Nightly News   |  August 14, 2013

Political unrest grapples Egypt, Kerry calls it ‘deplorable’

Chaos erupted in Egypt after security forces moved into opposition protest camps. The camps were set up by the supporters of ousted president Mohammed Morsi.  Now, hundreds are dead, thousands more are injured and Secretary of State John Kerry has stern words about the violence. NBC’s Richard Engel reports.

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This content comes from Closed Captioning that was broadcast along with this program.

>> good evening, i'm lester holt sitting in for brian. the horrific images out of egypt capture a country rapidly spiraling out of control as the government made good on promises to disperse supporters of the president ousted by the military last month. tonight hundreds are dead and thousands injured following the crackdown on two protest encampments. witnesses say security forces opened fire on protesters, but there were casualtys on both sides. let's get to richard engel who is in a safe location after being on the streets all day. richard , good evening.

>> reporter: good evening, lester. washington had been pressuring egypt not to do this, but egypt did it anyway, and now roughly 300 people are dead, including some 40 members of the egyptian security forces . a curfew is in place, as is a state of emergency for the next month. egypt is unraveling. its hope of democracy obscured behind tear gas and bullets. at first light, egyptian security forces , which ousted the elected president mohamed morsi six weeks ago, moved in to finish the job and break up two camps of protesters who demand that the former president be reinstated. bulldozing into one at cairo university , it was over quickly. but at the other protest, they held fast. security forces fired on them with tear gas and then automatic weapons. egyptian security forces here are clearly using live a.m. nati -- ammunition. there are front line positions between protesters, security forces all over cairo. this one looks like it is about to get very ugly. a 37-year-old customs broker guided us through the streets, warning of government gunmen. already two journalists have been killed.

>> take cover, take the picture.

>> reporter: why, there are snipers trying to shoot?

>> yes.

>> reporter: the man says he came here because he believes his vote was stolen.

>> we're fighting for principle, for the president that was elected. it doesn't matter who.

>> get down. get down.

>> reporter: chaotic and grim at a hospital. impossible to know how many were injured let alone killed. this man was shot in the upper thigh with a live round. some of the injured are taken to ambulances and hospitals, others being treated on the ground. but there is more to this story. police uncovered ammunition hidden in coffins in a protest camp and video from an egyptian newspaper shows demonstrators on and firing. protesters pushed an armored vehicle off a bridge. five soldiers were inside. today may be just the beginning. islamic extremists who back the muslim brotherhood tacked churches and government buildings nationwide. egypt 's military-backed government a close u.s. ally today chose to try to crush the muslim brotherhood . it's aunclear if the iron fist will work. egypt 's prime minister tonight defended the crackdown saying that no self-respecting nation could accept a state of anarchy.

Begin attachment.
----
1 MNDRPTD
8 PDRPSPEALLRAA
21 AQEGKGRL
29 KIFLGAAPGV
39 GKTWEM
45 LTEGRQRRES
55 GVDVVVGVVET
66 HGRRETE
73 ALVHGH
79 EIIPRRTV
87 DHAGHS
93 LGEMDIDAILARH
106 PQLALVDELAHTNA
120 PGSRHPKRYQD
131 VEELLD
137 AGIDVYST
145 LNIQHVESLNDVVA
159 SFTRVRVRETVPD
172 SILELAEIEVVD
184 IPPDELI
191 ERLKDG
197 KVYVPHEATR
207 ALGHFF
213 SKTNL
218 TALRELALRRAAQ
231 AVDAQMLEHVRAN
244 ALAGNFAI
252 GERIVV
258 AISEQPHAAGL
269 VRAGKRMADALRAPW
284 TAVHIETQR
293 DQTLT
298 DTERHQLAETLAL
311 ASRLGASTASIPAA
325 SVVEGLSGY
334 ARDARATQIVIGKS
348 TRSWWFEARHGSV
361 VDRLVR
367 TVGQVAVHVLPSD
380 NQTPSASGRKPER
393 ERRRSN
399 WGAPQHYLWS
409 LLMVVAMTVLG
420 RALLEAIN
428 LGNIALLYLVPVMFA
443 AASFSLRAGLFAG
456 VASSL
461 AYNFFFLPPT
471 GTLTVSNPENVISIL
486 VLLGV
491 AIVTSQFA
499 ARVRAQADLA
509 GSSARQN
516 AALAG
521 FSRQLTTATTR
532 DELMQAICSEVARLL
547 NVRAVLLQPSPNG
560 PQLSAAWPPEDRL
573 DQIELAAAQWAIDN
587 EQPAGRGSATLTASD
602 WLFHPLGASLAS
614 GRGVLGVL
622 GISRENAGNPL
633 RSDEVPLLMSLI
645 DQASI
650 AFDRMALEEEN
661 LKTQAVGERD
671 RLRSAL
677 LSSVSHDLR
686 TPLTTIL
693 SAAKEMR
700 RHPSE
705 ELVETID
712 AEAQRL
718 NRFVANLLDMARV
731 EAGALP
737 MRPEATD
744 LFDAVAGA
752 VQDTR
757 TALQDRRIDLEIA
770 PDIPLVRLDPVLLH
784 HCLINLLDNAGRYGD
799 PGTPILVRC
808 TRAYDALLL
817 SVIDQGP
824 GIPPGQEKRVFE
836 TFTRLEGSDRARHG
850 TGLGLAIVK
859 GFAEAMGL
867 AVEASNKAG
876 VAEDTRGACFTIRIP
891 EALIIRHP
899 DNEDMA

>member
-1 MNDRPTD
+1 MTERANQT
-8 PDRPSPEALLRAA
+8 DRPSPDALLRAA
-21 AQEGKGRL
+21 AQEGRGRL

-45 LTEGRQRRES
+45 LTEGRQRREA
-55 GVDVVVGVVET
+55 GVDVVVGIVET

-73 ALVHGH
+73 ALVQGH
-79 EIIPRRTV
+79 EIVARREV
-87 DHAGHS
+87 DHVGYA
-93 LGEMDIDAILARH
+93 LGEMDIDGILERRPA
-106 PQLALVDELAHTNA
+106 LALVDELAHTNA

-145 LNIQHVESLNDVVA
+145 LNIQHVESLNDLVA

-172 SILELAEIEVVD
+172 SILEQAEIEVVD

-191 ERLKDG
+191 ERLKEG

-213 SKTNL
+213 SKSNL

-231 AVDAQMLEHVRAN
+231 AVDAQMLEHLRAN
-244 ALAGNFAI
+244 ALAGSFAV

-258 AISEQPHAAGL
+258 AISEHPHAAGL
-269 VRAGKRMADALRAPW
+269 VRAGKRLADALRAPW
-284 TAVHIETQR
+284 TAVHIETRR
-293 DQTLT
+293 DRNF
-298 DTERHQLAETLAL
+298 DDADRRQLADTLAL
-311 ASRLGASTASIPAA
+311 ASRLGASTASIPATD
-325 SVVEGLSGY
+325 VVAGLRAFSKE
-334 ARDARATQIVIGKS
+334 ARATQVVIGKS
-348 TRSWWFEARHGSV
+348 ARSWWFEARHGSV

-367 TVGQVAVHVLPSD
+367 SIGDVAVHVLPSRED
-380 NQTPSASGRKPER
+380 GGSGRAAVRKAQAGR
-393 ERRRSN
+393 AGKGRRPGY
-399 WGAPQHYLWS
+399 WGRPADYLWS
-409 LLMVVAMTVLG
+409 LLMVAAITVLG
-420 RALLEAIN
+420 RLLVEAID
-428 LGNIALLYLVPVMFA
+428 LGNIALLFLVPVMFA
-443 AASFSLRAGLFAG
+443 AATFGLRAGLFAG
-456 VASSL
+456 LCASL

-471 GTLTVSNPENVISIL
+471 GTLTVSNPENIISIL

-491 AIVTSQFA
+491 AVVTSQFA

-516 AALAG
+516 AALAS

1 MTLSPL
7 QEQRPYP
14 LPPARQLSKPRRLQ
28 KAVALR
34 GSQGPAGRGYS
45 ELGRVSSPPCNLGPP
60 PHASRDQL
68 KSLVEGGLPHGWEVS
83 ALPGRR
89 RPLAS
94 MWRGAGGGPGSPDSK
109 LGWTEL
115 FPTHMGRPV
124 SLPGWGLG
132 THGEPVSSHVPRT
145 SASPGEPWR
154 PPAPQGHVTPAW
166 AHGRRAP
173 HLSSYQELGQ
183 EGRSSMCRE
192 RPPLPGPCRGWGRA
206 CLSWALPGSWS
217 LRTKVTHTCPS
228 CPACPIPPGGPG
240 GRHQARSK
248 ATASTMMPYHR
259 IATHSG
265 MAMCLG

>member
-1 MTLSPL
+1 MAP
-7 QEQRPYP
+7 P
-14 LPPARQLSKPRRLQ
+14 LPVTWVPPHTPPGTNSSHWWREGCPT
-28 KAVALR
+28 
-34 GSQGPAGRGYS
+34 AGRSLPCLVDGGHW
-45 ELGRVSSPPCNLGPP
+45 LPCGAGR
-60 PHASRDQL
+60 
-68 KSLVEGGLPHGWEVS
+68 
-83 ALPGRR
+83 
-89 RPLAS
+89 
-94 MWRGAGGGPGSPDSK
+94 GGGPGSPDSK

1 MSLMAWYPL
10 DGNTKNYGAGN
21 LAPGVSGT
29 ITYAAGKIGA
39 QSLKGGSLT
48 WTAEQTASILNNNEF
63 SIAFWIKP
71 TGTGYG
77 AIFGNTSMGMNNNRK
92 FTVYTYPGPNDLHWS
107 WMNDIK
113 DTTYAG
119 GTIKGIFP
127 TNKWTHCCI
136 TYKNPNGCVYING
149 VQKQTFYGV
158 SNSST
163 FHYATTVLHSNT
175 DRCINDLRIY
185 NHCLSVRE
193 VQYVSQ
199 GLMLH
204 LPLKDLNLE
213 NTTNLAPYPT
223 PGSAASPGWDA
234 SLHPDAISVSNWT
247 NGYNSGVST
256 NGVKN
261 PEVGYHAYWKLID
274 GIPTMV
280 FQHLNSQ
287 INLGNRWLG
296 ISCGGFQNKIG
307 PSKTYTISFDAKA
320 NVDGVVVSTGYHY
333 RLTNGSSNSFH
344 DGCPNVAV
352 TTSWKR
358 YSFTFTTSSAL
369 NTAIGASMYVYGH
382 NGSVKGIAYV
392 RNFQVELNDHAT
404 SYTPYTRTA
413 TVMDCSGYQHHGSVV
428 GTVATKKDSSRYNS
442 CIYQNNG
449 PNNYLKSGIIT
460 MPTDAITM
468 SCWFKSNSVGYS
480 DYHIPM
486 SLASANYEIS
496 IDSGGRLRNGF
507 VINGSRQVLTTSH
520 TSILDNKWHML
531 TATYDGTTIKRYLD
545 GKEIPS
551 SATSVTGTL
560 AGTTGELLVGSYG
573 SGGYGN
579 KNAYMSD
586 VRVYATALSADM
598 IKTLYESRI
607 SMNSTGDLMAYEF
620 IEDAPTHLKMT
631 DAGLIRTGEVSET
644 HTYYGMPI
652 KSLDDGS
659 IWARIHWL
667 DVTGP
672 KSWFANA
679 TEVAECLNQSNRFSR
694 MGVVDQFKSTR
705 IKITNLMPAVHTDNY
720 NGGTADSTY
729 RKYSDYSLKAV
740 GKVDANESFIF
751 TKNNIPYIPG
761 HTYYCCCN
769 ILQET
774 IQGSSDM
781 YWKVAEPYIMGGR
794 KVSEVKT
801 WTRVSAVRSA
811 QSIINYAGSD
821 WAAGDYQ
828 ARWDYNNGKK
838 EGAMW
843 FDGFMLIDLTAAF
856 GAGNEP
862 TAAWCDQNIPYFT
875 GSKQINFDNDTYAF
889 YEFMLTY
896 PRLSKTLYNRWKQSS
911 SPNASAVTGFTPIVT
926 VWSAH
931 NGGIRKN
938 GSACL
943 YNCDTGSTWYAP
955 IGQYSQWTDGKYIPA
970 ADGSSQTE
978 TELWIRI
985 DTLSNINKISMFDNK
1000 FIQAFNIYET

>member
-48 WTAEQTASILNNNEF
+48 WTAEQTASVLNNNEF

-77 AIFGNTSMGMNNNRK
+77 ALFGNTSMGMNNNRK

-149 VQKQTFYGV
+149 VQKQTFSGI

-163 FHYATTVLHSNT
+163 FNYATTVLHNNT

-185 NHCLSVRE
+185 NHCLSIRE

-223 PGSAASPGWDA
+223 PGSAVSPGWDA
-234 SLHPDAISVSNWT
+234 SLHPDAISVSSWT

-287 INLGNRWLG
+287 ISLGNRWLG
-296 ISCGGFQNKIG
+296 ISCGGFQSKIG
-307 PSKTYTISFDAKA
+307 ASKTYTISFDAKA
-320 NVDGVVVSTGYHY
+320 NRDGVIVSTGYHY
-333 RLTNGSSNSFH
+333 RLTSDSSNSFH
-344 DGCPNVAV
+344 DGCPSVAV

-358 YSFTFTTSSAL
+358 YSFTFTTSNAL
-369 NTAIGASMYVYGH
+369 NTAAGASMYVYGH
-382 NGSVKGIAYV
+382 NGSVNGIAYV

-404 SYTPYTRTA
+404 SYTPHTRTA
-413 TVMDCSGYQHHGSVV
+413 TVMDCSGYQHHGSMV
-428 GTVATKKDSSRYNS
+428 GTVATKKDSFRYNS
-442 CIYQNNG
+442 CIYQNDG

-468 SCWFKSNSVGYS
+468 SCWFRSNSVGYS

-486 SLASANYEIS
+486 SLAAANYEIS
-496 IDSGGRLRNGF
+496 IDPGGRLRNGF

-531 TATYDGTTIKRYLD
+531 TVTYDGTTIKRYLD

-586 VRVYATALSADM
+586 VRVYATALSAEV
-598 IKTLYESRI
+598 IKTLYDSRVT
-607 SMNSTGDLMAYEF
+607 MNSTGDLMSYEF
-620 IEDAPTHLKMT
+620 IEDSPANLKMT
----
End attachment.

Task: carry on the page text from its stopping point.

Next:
>> richard there's been sharp reaction from the u.s. john kerry made an appearance today to condemn the violence.

>> today's events are deplorable and they run counter to egyptian aspirations for peace, inclusion, and genuine democracy.

>> despite the strong words, the obama added minu e ed ministration continues to walk a thin line, not calling the overthrow of president morsi a coup, also sending millions of dollars in aid most in the form of military hardware, tanks and fighter planes. richard , let me turn back to you and ask why the u.s. might be so hesitant to take a stronger stand against egypt 's rulers.

>> reporter: the american policy authority in egypt is extremely confusing. you saw secretary kerry a short time ago criticizing the egyptian government , the egyptian coup government that took over, but a few weeks ago he was saying that it wasn't a coup, that this was an act to defend democracy. i think the united states wants to have it both ways with egypt . it wants to support the democratic process but also wants to maintain stability and alike it or not and like what you saw in this country today or certainly not, the egyptian military is considered one of the tent poles of stability across north africa and especially important for the country right across the border, namely israel.

>> richard engel in cairo tonight,